4. BTW, I couldn’t have articulated the team concept better myself – and Mike and Toby do it far better than I ever could! Mike is so right on so many things…people should listen to what he says more, argue less, and reap the rewards of having done so.

    Chip Hoyt

    March 30, 2013 at 9:21 pm

    • Hi Chip,

      Thanks for this too – its always great to receive positive feedback and endorsement – thanks for your continued support, and all the best,

      Mike

      Mike Anthony

      March 31, 2013 at 11:28 am

  5. In defense of consumer marketers/researchers: my experience has been that shopper marketers have little to no interest in custom reseach. The prevailing attitude too often is “we can get what we need from syndicated data and retailers’ loyalty program data.”

    Lauen Cercone

    March 31, 2013 at 11:34 am

    • Hi Lauren,
      Thanks for the contribution. Your point is fair, or certainly happens in some organizations. There sometimes seems to be a gap between consumer and shopper by mutual consent – that changes are creating less collaboration not more, which is a terrifying thing.

      All the more reason for a new approach which requires collaboration, and all the more important that the guy at the top of the business creates a culture that encourages it – hence the CEOs inclusion in the team.,

      All the best,

      Mike

      Mike Anthony

      April 1, 2013 at 6:32 am

  6. Thanks for the kind words, Mike, and Happy Easter.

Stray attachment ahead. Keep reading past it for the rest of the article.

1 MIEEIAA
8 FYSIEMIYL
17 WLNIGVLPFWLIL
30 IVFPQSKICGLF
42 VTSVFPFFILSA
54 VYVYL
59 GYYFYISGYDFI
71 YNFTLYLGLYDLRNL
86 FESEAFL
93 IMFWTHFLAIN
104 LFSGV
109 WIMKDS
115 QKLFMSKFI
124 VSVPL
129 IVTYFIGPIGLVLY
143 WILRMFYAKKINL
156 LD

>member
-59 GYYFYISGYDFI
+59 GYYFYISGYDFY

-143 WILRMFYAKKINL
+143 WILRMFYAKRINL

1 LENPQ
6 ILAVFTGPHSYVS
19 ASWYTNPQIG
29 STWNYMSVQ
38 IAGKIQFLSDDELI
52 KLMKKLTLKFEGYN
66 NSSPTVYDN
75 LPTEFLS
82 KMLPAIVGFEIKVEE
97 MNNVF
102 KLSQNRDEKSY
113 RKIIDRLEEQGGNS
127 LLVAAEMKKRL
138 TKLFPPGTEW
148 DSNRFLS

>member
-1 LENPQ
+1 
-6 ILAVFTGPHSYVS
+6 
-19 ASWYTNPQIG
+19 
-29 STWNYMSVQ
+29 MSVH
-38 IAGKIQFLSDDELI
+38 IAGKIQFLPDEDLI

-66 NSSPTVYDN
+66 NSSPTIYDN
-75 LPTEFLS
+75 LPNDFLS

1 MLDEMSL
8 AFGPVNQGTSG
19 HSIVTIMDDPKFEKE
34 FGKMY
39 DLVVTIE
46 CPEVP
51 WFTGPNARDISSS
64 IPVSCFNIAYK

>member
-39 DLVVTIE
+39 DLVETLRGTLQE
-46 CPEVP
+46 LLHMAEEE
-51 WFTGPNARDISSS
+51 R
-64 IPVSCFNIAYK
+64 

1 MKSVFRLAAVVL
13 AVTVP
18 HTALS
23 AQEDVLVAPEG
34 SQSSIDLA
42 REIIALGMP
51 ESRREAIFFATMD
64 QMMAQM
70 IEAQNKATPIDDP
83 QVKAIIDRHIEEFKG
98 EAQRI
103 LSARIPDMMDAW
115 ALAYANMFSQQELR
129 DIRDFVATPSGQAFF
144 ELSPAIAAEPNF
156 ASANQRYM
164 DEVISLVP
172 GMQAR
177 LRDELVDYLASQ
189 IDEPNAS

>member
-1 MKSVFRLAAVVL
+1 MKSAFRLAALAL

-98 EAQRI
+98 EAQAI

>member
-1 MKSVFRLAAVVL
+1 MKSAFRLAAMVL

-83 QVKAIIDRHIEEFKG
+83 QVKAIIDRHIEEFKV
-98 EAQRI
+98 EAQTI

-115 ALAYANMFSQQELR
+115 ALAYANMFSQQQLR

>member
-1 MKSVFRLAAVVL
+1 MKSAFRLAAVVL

Fat chance of “partnership” while the manufacturers remain contemptuously labeled as “suppliers.”

    The trade promo conundrum is interesting.

    Macho brand managers will claim how they’re going to re-claim, trade dollars. Fat chance while the addict is so much more powerful, one would think…but wait…the accounts are dependent and more than one I’ve spoken with has mentioned being fearful of them being shut off…

    One of my dad’s reasons for developing co-marketing was aimed at this issue. Rather than focusing effort on a shrinking pie and being more efficient, the idea was to re-focus on top line growth and more effectiveness (indeed anytime I placed the word efficient before the word effective in a sentence I’d get reprimanded “you can’t be efficient unless and until one is effective, that one of the problems with the industry”).

    Hard to do, since it flips the business model from making money on the buy to making it on the sell.

    Part of the evolutionary deal is the slow turn of the FMCG battleship toward effectiveness (as seen with the general consensus here that the lack of marketing skills has been an issue – isn’t it for everyone!). The actions taken by retailers in the last 20 years or so to establish, position, and mobilize a marketing function, replete with skilled staff who were focused, trained, (and retained) in a general effort to bring new customers into the franchise, to sell more goods etc. is tantamount to their recognition that effectiveness has been the real issue. The effort is being made to sell more, but time as we know takes time.

    That’s good and bad for manufacturers (co-marketing’s paradox).